During the fifties, however, much of the talk around space stations revolved around their military use, explicitly as potential launch platforms for nuclear weapons. Tech-savvy Heinlein realised the technical and physical problems involved in this, and instead saw the moon as the perfect spot for a military station. But he wasn’t averse to wild speculation, either. For example, in his juvenile Between Planets (1951), his “Circum Terra” is a station of the “space city” type, in The Puppet Masters (1951), he envisioned a future with several large stations dotting the solar system, and in Waldo (1942), he imagines a space station designed as habitation for people with muscular atrophy, the idea being that without gravity they wouldn’t be greatly impaired by their lack of physical strength. The latter is, oddly enough, perhaps the most realistic of Heinlein’s space station depictions, confined as it is to a few rooms without artificial gravity. The story showcases how thoroughly Heinlein had contemplated what a habitation designed for weightlessness would actually look like. For example, there would be no need for straight vertical lines as in traditional architecture, primarily a result of the simplest way of counteracting gravity, nor horizontal lines, as there would be little need for placing things horizontally on a plane surface. The sparse furniture would have no need for legs or other features providing “rugged strength”, only the flimsiest of partitions and fastenings. Even the fact that there would be need for soft, diffused lighting, as one’s eyes could come to rest on any place in a room, as there would be no “up” or “down”. Unsurprisingly, Heinlein failed to foresee the astronaut’s best friend, Velcro (or rather, had not heard of it yet. It was invented in 1941 by a Swiss engineer).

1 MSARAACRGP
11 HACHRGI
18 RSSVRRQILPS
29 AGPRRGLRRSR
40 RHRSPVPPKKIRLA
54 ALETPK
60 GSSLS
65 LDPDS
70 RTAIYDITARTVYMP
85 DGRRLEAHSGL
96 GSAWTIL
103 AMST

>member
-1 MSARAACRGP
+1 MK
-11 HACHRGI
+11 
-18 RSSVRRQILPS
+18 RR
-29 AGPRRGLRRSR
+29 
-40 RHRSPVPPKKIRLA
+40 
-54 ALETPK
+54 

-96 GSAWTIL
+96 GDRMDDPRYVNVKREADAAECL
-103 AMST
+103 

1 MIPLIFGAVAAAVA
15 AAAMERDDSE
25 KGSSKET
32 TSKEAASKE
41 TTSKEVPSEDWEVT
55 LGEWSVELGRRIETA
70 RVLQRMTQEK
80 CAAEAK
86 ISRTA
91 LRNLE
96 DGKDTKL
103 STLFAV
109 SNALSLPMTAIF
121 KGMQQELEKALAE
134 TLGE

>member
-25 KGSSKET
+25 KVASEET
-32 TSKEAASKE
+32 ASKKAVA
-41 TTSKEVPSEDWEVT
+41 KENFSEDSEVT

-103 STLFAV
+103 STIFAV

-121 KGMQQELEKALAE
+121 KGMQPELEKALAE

An idea that pops up in a lot of fifties science fiction is that a mission to the moon would be preceded by the building of a space station, which would function as a launch platform for a lunar module, a docking station for shuttles, and in the case of Project Moonbase, as a sort of command station for the US military. The idea here being, partly, that a direct moon landing would be too risky and difficult to attempt dry and unassisted. And certainly, a moon landing would probably be easier from some points of view, if one could eliminate the launch phase from Earth. On the other hand, I’m not sure that launching a space station into orbit is an easier undertaking than a moon mission — in particular a station the size of the one featured in Project Moonbase. And for the sake of the space race, it doesn’t seem particularly tactical to send the hundreds of rockets carrying labour and material to build the US space station before trying to establish any presence on the moon. “The enemies of freedom” would probably just zip by with their own rocket and land on Luna.